NLRB “Dials Back” Ambush Election Rule
As the Labor-Management Relations Group at Proskaur LP explains, the National Labor Relations Board (NLRB) recently issued a new regulation that reverses an Obama-era union elections rule.
Set to take effect on April 16, 2020, the regulation sets reasonable time limits for a union election process by:
- Ensuring pre-election hearings will no longer be scheduled to open eight calendar days after a hearing notice is served on the parties. Now, there must be at least 14 business days between the hearing notice and the pre-election hearing.
- Giving employers five business days, instead of two, to post a “Notice of Petition for Election” indicating that an election has been requested.
- Allowing employers eight (instead of seven) days to file a Statement of Position.
- Increasing the number of days, from two to five, that employers have to assess a stipulated election agreement or the issuance of a Decision and Direction of Election.
- Clarifying that elections will normally not be scheduled before the twentieth business day after the date a Decision and Direction of Election is issued.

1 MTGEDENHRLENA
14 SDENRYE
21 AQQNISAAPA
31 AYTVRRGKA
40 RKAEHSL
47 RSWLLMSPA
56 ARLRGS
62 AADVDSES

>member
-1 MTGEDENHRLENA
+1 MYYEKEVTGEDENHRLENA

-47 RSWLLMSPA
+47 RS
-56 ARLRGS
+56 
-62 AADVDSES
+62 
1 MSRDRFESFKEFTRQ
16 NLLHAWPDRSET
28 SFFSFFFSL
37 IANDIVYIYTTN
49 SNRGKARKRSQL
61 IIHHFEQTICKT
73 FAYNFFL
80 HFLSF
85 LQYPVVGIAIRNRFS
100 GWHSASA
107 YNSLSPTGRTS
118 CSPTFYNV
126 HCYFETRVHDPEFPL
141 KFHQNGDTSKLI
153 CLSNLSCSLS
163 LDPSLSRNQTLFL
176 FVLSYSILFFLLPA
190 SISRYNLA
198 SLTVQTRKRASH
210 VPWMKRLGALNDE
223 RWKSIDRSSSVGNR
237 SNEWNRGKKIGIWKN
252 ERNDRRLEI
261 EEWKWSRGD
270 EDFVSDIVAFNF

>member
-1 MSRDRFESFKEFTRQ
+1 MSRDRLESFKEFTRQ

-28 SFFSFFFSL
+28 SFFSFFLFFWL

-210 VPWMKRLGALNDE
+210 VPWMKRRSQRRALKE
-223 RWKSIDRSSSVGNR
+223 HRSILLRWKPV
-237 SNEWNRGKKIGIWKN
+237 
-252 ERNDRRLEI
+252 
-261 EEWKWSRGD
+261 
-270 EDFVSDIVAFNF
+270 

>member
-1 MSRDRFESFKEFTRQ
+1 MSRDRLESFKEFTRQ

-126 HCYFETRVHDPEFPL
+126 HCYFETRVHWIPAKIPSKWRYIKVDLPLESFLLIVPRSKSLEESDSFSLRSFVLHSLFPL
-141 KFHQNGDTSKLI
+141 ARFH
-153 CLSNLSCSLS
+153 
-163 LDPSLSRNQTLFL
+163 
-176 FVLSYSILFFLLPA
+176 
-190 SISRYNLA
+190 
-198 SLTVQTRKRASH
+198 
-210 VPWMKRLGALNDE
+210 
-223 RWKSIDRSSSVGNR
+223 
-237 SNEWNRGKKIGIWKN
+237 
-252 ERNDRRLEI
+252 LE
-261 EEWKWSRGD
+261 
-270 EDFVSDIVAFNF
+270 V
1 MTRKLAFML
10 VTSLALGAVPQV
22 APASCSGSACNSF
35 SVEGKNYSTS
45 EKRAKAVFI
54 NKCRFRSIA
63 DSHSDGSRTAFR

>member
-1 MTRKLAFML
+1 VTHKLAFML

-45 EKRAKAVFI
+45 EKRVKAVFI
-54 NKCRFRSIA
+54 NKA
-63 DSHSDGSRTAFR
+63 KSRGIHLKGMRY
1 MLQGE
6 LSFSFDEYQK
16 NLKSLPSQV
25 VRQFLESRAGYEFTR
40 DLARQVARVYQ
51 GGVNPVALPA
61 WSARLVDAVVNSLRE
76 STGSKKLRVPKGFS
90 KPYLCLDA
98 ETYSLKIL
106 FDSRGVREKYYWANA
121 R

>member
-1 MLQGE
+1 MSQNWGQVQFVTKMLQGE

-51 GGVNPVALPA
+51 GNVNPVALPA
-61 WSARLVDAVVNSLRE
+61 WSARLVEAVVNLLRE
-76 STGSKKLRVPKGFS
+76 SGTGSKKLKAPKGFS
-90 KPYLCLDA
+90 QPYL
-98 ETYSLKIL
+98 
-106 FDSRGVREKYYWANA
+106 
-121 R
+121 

The new rule also:
- Permits parties to litigate issues regarding unit scope and voter eligibility in a pre-election hearing.
- Restores the parties’ right to file post-hearing briefs with the Regional Director as of right.
- Requires the petitioning party to file its own Statement of Position at least three business days before the pre-election hearing.
- Does not allow the Regional Director to certify election results if a request for review is pending or if one could still be timely filed.
Proskauer says, “the new rule will allow employers to more meaningfully identify and raise unit issues as well as properly prepare for litigating such issues at a pre-election hearing.” Click here to read more from The National Law Review.
As part of the Coalition for a Democratic Workplace, MSCI had opposed the Obama-era regulation.